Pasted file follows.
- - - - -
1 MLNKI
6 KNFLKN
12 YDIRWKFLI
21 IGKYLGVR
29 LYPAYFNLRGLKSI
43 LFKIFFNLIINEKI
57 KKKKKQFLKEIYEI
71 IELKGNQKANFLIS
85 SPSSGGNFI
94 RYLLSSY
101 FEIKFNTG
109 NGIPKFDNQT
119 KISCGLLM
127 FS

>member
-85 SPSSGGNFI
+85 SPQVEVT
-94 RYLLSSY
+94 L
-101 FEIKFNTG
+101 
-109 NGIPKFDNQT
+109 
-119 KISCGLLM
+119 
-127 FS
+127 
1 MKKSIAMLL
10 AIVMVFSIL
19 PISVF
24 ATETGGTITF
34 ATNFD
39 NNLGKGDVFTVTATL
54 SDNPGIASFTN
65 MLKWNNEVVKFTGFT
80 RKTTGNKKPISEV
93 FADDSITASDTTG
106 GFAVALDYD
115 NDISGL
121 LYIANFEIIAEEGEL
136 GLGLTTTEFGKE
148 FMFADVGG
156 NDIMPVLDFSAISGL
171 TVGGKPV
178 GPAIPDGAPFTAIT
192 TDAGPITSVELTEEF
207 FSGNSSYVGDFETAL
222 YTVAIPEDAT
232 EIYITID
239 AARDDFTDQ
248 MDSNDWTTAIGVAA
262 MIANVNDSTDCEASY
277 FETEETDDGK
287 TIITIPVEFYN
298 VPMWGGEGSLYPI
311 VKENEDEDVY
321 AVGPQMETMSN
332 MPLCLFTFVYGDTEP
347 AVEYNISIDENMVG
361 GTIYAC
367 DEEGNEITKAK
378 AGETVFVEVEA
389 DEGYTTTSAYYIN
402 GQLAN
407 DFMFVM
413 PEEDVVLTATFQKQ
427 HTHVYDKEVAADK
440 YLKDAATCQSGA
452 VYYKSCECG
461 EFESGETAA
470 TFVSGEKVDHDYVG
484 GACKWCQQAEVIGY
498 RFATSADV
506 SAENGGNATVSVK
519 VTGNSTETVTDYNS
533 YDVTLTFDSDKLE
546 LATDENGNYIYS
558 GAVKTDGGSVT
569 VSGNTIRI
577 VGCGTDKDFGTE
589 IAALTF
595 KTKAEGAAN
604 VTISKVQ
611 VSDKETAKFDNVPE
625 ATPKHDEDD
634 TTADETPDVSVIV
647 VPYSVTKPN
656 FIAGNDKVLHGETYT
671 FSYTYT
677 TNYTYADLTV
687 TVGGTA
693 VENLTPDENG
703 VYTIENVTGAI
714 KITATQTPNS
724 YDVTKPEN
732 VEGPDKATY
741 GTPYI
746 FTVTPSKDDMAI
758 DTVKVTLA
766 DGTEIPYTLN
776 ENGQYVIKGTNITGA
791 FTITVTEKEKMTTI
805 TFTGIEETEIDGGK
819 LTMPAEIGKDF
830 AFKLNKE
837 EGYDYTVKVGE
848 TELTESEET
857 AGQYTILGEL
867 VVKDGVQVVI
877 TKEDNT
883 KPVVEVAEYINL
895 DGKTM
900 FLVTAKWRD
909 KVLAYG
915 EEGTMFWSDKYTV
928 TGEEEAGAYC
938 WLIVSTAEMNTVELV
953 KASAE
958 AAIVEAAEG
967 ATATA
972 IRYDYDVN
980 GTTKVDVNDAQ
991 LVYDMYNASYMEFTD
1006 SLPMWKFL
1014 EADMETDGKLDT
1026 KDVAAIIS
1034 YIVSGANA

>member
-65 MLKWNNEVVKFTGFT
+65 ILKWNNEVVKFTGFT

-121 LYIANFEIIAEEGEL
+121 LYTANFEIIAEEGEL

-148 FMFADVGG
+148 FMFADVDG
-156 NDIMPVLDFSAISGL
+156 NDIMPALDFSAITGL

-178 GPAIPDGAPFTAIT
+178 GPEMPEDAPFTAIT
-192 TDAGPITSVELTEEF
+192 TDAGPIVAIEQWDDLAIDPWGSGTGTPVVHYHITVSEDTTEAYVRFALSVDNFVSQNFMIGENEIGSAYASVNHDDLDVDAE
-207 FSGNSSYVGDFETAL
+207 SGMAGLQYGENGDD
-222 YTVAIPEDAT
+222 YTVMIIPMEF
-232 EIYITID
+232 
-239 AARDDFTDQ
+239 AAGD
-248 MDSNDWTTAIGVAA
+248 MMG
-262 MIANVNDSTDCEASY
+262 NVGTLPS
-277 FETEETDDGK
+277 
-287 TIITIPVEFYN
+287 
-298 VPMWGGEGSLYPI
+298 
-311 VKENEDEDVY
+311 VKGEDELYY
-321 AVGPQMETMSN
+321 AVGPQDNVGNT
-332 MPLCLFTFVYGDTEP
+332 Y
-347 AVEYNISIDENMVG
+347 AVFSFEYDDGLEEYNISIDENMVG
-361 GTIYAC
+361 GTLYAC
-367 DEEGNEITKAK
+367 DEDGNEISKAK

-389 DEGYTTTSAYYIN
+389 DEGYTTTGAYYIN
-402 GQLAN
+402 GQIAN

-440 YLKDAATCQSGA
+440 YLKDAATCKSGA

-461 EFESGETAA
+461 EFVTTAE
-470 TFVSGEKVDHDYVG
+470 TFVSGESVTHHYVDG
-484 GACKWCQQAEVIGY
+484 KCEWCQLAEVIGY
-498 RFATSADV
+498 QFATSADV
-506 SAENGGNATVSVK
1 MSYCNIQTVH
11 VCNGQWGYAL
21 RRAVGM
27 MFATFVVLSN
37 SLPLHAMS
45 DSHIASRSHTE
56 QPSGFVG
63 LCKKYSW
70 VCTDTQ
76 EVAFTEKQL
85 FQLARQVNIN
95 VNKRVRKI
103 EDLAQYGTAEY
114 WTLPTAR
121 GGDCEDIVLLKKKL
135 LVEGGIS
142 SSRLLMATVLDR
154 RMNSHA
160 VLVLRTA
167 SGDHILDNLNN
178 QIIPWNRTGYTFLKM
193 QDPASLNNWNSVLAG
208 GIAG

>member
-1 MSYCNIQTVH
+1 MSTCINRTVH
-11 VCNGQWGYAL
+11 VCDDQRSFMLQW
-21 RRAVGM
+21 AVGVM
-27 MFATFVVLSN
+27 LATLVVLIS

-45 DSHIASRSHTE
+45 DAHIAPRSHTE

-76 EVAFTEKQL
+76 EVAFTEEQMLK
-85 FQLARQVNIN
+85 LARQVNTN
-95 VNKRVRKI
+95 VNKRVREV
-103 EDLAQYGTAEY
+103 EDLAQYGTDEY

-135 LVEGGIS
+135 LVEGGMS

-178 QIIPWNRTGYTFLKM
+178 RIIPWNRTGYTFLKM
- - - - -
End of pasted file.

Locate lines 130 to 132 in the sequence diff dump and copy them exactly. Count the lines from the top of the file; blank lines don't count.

+65 ILKWNNEVVKFTGFT

-121 LYIANFEIIAEEGEL
+121 LYTANFEIIAEEGEL